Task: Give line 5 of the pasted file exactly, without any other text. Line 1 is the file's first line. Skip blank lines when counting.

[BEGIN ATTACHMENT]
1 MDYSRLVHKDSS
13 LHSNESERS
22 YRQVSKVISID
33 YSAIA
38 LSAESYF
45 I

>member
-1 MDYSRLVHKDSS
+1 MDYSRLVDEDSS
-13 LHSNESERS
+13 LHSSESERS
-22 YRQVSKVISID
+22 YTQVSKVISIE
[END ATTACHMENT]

38 LSAESYF